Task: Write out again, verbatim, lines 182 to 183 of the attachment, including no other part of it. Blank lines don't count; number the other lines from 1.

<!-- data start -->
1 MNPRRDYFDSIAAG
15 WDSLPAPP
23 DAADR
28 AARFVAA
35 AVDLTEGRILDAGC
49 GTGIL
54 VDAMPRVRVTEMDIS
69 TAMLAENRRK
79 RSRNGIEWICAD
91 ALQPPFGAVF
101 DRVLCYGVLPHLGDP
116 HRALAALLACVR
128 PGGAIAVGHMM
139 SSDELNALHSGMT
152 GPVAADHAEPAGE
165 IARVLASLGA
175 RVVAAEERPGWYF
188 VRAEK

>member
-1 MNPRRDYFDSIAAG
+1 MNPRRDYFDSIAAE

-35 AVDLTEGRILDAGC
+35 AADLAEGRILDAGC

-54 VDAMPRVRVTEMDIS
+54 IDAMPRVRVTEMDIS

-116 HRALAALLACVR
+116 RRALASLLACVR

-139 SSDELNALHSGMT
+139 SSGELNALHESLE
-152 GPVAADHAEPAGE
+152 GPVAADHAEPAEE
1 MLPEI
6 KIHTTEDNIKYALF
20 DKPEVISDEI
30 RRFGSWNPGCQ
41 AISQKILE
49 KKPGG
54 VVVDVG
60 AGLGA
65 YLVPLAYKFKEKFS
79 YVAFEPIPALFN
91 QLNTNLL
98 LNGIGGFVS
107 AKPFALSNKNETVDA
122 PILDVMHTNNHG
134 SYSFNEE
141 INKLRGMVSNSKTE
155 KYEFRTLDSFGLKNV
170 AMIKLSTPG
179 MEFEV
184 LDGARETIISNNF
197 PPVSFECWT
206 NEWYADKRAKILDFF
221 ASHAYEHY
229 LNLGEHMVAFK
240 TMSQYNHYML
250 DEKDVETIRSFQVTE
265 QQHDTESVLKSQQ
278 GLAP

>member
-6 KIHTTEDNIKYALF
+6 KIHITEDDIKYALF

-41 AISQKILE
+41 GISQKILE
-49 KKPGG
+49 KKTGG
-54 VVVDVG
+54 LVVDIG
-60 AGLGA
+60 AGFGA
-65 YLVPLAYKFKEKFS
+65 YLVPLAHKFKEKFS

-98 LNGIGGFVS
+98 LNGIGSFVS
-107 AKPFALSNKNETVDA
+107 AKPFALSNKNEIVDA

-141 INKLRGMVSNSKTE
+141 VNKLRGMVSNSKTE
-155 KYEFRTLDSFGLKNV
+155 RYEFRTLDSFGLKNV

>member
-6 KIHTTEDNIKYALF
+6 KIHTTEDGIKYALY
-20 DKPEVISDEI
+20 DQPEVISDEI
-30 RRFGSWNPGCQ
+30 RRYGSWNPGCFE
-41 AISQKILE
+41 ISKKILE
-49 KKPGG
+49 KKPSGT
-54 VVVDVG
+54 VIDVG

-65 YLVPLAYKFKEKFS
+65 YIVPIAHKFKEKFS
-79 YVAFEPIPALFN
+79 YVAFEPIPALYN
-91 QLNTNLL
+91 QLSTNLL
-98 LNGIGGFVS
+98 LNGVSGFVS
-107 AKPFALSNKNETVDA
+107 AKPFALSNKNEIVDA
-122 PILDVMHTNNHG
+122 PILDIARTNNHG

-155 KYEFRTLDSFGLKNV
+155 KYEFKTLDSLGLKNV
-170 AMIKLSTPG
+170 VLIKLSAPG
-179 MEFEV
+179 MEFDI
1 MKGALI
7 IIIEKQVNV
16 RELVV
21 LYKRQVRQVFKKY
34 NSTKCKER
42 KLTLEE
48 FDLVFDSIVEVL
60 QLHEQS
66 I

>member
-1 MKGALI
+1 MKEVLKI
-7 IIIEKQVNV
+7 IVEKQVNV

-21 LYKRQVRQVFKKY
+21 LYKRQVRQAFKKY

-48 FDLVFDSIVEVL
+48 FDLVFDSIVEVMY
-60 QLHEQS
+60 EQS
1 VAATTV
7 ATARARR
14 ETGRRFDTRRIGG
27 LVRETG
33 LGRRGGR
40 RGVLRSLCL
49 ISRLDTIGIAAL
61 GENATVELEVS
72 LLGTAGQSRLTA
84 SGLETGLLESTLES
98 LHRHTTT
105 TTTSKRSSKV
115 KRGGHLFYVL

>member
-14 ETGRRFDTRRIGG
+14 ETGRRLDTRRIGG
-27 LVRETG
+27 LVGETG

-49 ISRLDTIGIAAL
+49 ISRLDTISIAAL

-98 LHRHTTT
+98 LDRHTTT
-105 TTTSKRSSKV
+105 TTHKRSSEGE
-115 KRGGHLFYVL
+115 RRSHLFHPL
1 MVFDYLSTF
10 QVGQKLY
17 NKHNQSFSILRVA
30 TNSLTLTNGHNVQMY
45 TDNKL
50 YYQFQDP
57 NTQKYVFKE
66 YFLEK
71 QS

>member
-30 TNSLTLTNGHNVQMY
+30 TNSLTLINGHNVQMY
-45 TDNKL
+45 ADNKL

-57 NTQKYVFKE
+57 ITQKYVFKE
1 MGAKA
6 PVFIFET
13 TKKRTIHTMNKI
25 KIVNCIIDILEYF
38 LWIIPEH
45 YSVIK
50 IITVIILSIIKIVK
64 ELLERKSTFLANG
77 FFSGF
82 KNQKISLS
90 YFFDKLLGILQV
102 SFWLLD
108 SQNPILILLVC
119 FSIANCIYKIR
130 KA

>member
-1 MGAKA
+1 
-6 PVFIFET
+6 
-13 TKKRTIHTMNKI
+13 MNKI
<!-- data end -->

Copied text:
77 FFSGF
82 KNQKISLS